Health & Human Services

The End-of-Life Imperative

The president brought it up himself. He talked seriously to a New York Times reporter in May about end-of-life health care choices--the tremendous drain they...
by | June 30, 2009
 

The president brought it up himself. He talked seriously to a New York Times reporter in May about end-of-life health care choices--the tremendous drain they impose on the public purse and on the decisions a family has to make. But he was more personal than that. He talked about his grandmother's last few weeks of life, late in 2008. Terminally ill with cancer, she fell and broke her hip. Her doctor advised her--and her family--to consider a hip replacement operation. The choices went like this: Because of the cancer, she had three to nine months to live. Because of the weakness of her heart, a hip-replacement operation would be risky--she might not survive it. On the other hand, if she didn't have the surgery, the quality of her already numbered days would be terrible.

She opted to have the surgery. Just a few weeks later, she died.

Should the operation have been performed? Should Medicare foot the bill for that kind of care for someone who's nearing the end of a terminal illness?

Barack Obama's answer to the Times pretty much covered the conflicts all of us face--if not personally, then as a society: "I don't know how much that hip replacement cost," he said. "I would have paid out of pocket for that hip replacement just because she's my grandmother. If somebody told me that my grandmother couldn't have a hip replacement and she had to lie there in misery in the waning days of her life--that would be pretty upsetting."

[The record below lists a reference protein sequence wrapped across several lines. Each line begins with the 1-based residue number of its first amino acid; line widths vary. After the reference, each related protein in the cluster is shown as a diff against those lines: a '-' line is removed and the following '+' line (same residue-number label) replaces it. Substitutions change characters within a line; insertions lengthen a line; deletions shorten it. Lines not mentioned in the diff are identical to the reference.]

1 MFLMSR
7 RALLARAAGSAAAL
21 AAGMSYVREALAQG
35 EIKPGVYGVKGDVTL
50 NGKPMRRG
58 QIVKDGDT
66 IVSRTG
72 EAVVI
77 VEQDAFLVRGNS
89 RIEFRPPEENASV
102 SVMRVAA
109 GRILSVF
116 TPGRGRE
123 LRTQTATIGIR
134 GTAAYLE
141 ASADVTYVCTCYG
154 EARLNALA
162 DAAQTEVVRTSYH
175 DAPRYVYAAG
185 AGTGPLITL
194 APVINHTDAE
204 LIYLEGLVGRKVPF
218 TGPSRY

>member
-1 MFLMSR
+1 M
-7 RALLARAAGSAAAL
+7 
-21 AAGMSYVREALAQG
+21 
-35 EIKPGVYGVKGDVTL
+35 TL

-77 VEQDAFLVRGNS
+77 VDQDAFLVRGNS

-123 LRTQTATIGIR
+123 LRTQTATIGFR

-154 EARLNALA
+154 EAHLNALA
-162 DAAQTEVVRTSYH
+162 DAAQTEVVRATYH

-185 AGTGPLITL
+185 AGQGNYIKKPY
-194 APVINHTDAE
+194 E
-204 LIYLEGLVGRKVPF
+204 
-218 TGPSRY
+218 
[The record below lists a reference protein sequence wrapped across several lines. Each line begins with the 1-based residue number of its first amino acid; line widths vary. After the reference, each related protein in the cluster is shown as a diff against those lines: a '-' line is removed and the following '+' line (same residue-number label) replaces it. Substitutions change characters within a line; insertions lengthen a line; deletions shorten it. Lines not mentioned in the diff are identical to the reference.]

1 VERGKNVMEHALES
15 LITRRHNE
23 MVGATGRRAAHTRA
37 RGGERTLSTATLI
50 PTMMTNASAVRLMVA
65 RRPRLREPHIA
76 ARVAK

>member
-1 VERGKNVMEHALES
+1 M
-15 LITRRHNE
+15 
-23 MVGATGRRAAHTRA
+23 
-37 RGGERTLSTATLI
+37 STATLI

The issue, of course, isn't just hip replacements. The costs of end-of-life care--most of it for procedures incurred in hospital intensive care units--are horrendous. They account for more than 25 percent of Medicare's $500 billion budget. And often, the measures taken are futile and unwanted by the patient.

If costs are the heart of the health care dilemma--and few dispute that they are--then end-of-life care needs to be part of the discussion. It's a point U.S. Senator Ron Wyden has been making for years. He's been calling for a public discussion of the trade-offs that we face. Wyden's home state, Oregon, used the public-discussion approach 15 years ago when it tried to control its Medicaid bill by setting priorities for which services would and would not be covered by its public insurance program.

Given that background, it should not be surprising that Oregon once again is trying to tame the high cost of care, and this time, is particularly looking at end-of-life care. It isn't a revolutionary step. Just a small one that moves the ball a little bit forward.

A bill passed by the Oregon legislature in June creates a health authority charged with overseeing strategies to contain costs. Part of its role will be to oversee the creation of a statewide registry for end-of-life care. The voluntary registry would be for those who have filled out Oregon's "Life-Sustaining Treatment" form. This form, available in 24 other states, allows people to dictate how much care they would want in an incapacitating emergency. Patients can say, for example, whether they wish to be resuscitated, put on a respirator or fed through a tube.

This may not sound like a big deal. But a survey by the Oregon Health & Science University found that in one in four cases, emergency workers couldn't find the forms in time and gave some people more care than they wanted. The new registry would give emergency workers immediate access to patients' wishes.

Oregon's law doesn't set any rules about end-of-life hip replacements, or determine Medicare's responsibility to pay for them. But for those in Oregon facing a situation where care for a close relative might be futile or needlessly life-prolonging, at least they'll know what their loved one's wishes are--and so will the health professionals overseeing their care. It's a start.

Join the Discussion

After you comment, click Post. You can enter an anonymous Display Name or connect to a social profile.

More from Health & Human Services